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Indefinite sentence for dangerous paedophile
A PAEDOPHILE who poses a high risk of danger to children will only ever be released when the Parole Board deem it safe to do so.
Jack Grant, 46, was sentenced to imprisonment for public protection (IPP) at Northampton Crown Court yesterday for offences including rapes of a child.
He was found guilty of 13 offences against three young children, who cannot be named for legal reasons.
Judge Charles Wide QC said he would have jailed him for 18 years had he not concluded that Grant was a dangerous offender who poses a continued serious risk to the public, especially young girls. Instead he imposed IPP with a minimum term of nine years.
Grant, of no fixed address, will now be on licence and liable for recall to prison for the rest of his life and will only be released when no longer a danger.
The judge said: “That is the earliest time you will be considered for parole. Many prisoners go a long way past the earliest release date.”
Grant, originally from Scotland, will also be on the sex offenders’ register for life.
Judge Wide said: “Your sexual offending went on for years and years, as you moved relentlessly from one girl onto the next to satisfy your sexual desires, perverted sexual desires but there was also an element to all of this of power and control.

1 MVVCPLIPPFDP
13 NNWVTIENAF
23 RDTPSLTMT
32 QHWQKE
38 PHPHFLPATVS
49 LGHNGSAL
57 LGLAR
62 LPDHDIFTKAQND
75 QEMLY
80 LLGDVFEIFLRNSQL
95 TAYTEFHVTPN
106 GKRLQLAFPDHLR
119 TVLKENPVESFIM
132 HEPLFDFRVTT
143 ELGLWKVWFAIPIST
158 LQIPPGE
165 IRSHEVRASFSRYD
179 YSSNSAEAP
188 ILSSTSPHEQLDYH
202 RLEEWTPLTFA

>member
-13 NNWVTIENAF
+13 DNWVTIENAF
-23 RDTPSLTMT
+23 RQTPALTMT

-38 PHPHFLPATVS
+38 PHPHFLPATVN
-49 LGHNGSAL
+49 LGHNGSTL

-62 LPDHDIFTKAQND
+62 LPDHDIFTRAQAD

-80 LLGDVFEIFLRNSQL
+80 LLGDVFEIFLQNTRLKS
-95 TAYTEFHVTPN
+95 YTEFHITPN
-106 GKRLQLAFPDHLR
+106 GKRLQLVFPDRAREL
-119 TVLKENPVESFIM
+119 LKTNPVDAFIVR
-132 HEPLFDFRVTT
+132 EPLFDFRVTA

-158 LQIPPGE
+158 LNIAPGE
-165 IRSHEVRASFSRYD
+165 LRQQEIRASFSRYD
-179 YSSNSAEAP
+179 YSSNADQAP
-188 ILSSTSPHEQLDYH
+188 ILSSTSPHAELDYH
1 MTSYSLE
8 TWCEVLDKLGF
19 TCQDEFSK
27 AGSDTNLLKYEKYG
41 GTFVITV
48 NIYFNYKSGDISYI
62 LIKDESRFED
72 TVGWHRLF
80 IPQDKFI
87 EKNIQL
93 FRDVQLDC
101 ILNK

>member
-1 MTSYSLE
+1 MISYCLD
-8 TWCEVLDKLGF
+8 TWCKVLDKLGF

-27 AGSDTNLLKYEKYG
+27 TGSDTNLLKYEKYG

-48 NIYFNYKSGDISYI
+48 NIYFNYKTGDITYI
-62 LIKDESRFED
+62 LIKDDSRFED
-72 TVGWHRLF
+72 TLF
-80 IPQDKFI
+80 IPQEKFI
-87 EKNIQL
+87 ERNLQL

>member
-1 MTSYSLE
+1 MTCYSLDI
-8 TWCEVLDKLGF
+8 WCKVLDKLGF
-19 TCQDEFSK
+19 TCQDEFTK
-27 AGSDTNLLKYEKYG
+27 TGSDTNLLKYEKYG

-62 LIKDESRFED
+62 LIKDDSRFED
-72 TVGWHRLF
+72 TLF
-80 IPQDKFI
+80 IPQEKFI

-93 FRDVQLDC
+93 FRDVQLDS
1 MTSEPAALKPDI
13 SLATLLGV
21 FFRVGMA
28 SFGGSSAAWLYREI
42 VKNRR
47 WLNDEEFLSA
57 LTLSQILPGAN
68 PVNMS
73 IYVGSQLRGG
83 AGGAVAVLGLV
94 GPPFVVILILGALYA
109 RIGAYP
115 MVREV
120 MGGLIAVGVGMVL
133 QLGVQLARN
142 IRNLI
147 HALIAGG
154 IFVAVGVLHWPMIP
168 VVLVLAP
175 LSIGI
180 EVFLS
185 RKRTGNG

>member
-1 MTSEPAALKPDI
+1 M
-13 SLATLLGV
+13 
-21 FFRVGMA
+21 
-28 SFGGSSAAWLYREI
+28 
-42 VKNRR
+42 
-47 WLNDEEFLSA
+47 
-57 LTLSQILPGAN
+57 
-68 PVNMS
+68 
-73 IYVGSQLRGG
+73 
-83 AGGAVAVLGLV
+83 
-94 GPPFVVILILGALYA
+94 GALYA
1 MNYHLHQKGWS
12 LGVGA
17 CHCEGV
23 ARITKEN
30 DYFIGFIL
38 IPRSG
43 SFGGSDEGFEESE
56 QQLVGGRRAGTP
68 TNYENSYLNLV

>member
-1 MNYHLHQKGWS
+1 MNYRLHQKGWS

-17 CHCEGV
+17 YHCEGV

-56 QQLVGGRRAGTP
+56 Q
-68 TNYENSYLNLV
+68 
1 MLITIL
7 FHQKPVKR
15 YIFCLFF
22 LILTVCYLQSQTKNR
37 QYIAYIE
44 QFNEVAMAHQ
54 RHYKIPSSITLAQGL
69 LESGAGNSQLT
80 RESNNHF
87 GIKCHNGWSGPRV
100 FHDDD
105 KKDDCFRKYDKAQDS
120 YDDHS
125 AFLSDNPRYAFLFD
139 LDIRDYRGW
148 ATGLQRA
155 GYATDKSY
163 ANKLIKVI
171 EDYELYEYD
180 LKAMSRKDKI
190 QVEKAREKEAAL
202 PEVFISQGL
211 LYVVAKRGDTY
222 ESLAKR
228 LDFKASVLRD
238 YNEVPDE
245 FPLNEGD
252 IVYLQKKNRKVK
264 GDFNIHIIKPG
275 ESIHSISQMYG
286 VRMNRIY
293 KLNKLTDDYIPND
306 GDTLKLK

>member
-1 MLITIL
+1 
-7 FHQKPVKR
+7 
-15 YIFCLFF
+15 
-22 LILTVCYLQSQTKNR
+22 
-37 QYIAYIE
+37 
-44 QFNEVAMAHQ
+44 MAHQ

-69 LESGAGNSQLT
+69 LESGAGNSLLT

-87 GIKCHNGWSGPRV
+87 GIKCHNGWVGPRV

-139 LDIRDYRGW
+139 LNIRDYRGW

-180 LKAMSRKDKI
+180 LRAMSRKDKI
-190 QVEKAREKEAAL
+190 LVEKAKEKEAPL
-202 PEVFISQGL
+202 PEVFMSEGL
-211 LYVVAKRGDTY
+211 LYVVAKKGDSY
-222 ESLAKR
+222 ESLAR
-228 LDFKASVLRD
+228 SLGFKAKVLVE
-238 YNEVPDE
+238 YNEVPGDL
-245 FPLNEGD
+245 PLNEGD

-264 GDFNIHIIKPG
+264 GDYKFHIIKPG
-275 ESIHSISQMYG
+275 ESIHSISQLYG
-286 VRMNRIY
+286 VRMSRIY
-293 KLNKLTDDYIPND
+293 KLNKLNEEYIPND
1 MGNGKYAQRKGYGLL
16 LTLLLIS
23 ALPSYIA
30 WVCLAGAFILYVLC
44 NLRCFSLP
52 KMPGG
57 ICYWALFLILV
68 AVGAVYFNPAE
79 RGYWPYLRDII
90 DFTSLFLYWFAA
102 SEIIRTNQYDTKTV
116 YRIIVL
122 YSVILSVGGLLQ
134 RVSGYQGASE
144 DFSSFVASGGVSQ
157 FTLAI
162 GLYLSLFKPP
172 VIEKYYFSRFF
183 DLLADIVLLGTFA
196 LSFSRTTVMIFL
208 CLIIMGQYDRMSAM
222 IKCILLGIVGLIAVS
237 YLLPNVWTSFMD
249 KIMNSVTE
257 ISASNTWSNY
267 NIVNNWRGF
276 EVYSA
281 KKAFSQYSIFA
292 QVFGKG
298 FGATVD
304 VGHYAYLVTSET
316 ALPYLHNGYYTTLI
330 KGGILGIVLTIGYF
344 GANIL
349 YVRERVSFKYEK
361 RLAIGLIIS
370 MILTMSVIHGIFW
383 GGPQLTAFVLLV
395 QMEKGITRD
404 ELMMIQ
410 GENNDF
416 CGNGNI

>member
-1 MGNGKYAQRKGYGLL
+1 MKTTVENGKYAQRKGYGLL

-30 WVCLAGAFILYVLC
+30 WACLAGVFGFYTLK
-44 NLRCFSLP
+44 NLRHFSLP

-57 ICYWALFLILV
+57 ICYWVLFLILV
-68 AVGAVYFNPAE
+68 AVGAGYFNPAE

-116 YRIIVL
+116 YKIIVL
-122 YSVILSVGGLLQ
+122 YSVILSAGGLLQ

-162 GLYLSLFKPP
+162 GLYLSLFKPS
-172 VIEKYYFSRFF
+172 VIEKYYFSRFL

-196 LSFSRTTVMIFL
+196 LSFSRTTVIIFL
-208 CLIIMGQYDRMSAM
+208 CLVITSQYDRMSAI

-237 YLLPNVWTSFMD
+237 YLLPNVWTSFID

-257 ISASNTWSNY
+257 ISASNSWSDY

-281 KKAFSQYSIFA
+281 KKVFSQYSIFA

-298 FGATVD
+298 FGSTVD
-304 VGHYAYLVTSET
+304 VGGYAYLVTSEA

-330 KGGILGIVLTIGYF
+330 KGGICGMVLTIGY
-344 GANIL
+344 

“You were also relentless in the way you controlled the girls who were very young when the abuse started. It was offending of a very serious kind – repeated acts which must have destroyed their childhoods.”
The judge said Grant’s control over one of his victims was clearly still apparent as she had tried to withdraw her allegations after providing police with a detailed account of the abuse, which she said happened regularly.
He added: “It’s obvious that she was utterly infatuated with you – that’s a measure of the damage you have done to her. These are offences of the gravest kind, against the background of a man with numerous previous convictions including violence.”
Rosa Dean, mitigating, said Grant still denies committing the offences, despite being convicted.
Det Sgt James Larkin, of Northamptonshire Police, said: “This has been a difficult and protracted enquiry requiring all three victims to relive their experiences in court in the presence of their abuser.
“On behalf of the victims, I’m satisfied they can now be given the opportunity to rebuild their lives with their abuser remaining in custody for a significant period.
“However, no sentence can justify the abuse they have suffered.
“The dedication of the officers and staff in the Child Abuse Investigation Unit, in supporting all victims throughout the judicial process, demonstrates the professionalism and patience needed to support vulnerable victims through the legal process.”